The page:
This sixtieth anniversary season of Jackie Robinson’s 1947 appearance as a Brooklyn Dodger will inspire many deserved accolades, but some praise may actually sell Jackie short.
Strictly speaking, Jackie Robinson did not change baseball—Branch Rickey did that by signing Robinson in the first place. Yet Jackie himself accomplished much more: Jackie Robinson changed America.
In Robinson’s day, baseball was the undisputed king of sports, and that platform could not have been lost on a 1954 Supreme Court looking to justify an assault on school segregation laws with its landmark case Brown v. Board of Education. On January 12, 1921, a federal judge in Chicago named Kenesaw Mountain Landis was named baseball’s first independent commissioner in the wake of the Black Sox gambling scandal. Landis, though, was a racist, so no black ballplayer ever saw a big league field under his regime—not even Jackie Robinson who had first tried out for the Chicago White Sox on March 18, 1942, but was rejected. Landis finally succumbed in a Chicago hospital on November 25, 1944, and the underpinnings of baseball racism died with him.
The Dodgers inked Jackie to a minor league deal in 1945. Then, on April 15, Jackie Robinson took the field in a Dodgers uniform. The racist diatribe that Robinson suffered is well documented, but he still slugged and ran his Dodgers into the World Series batting .297 with a league leading 29 stolen bases. Although the vaunted Yankees would take the Series in seven games, Jackie Robinson would be named the National League Rookie of the Year. It should have been Rookie of the Century.
Cleveland owner Bill Veeck then signed slugger Larry Doby, and on July 7, 1948, Veeck also hired aging Negro League pitcher Satchel Paige for a likely pennant run. Paige was at least 42 years old at the time, and may even have been 48 according to Negro Leaguer Ted “Double Duty” Radcliffe. The Sporting News scoffed, “If Satchel were white he would not have drawn a second thought.” Veeck’s retort: “Had Satchel been white, he would have been in the majors 25 years ago.” In 1951, the Giants signed legend-in-waiting Willie Mays who won National League Rookie of the Year while Dodger catcher Campanella was nailing down the MVP award.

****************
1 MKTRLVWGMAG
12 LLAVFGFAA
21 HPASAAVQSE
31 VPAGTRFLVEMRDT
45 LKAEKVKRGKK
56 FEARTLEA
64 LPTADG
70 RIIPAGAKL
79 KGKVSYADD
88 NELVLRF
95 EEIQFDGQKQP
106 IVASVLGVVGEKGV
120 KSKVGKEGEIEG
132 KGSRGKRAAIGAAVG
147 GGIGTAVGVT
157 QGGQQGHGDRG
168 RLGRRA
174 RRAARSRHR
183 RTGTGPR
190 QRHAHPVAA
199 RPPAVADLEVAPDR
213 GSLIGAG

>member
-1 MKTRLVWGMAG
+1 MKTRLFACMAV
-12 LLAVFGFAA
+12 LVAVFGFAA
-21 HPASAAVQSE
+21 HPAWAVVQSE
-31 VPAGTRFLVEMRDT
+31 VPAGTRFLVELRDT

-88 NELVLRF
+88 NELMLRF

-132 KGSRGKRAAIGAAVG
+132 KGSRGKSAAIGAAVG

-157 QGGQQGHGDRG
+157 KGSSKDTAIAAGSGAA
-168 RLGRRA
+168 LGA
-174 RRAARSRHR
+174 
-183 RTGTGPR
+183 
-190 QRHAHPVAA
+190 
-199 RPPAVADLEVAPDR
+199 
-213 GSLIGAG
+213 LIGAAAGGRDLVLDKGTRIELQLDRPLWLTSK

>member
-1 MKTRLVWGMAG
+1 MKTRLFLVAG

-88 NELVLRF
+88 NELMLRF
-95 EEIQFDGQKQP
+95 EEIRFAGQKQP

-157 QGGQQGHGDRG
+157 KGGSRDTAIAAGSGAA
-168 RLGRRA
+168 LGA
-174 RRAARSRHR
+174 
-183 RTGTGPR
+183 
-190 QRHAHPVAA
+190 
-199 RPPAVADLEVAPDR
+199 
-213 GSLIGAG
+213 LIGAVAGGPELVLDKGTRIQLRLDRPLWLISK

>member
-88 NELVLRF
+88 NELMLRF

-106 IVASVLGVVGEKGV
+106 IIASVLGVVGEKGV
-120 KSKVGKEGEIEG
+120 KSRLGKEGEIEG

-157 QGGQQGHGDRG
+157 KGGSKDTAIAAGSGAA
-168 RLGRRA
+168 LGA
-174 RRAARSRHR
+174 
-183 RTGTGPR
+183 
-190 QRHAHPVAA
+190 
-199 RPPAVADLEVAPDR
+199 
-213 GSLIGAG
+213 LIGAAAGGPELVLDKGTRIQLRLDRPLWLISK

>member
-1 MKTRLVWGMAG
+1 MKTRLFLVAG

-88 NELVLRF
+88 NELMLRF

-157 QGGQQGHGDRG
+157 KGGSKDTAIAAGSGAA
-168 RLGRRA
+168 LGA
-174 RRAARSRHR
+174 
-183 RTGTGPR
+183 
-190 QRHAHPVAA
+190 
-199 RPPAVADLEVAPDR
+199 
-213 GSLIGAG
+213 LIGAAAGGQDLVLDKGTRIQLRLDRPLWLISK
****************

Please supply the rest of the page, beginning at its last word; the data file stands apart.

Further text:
The very next year, the state of Kansas enacted General Statute 72-1724 validating “separate but equal” facilities for public school children, forcing a black 8-year-old girl in Topeka to travel several miles to school rather than attend a facility in her own neighborhood. Suit was filed on her behalf, and the Brown case—her case—clawed its way to a Supreme Court ruling in 1954. “Today … many Negroes have achieved outstanding success in the arts and sciences as well as in the business and professional world,” reasoned Chief Justice Earl Warren, who then struck down the Kansas segregation law.
Warren’s opinion did not specifically mention baseball, but it had to have meant baseball, at least in part, for the resounding success of blacks in our sacred national sport was inescapable front page news. On November 11, 1952, just 9 days before the Brown v. Board case was scheduled for argument before the Supreme Court, Jackie Robinson appeared on NBC television and ignited a firestorm by accusing the all-white New York Yankees of racism.
On October 8, 1953, Birmingham, Alabama blocked Robinson’s integrated all-star team from playing an exhibition game. This was two months before Brown v. Board would be argued for a second time on December 8, 1953, and by that time baseball was already on the Supreme Court front burner—on November 9, 1953, the Court had upheld the game’s bizarre antitrust exemption in Toolson v. New York Yankees and noting “…the high place [baseball] enjoys in the hearts of our people.”
The following spring, on May 17, 1954, the Brown ruling was finally issued. It followed Hank Aaron’s first big league home run by just 24 days. Could the Supreme Court have missed Robinson, Doby, Campanella, Mays, Aaron and the others? Certainly not. Jackie and those who followed may have played on a baseball field, but it was the American landscape they forever altered.
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